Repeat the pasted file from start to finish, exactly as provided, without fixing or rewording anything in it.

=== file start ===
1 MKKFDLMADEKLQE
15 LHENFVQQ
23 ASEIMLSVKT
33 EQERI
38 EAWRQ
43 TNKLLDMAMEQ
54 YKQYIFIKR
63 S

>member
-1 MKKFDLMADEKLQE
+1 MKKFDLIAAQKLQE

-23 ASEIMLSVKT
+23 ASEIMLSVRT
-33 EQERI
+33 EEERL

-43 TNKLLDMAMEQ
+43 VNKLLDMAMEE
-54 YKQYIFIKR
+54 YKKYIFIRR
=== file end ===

1 MKKFDLMADEKLQE
15 LHENFVQQ
23 ASEIMLSVKT
33 EQERI
38 EAWRQ
43 TNKLLDMAMEQ
54 YKQYIFIKR
63 S

>member
-1 MKKFDLMADEKLQE
+1 MKKFDLIAAQKLQE

-23 ASEIMLSVKT
+23 ASEIMLSVRT
-33 EQERI
+33 EEERL

-43 TNKLLDMAMEQ
+43 VNKLLDMAMEE
-54 YKQYIFIKR
+54 YKKYIFIRR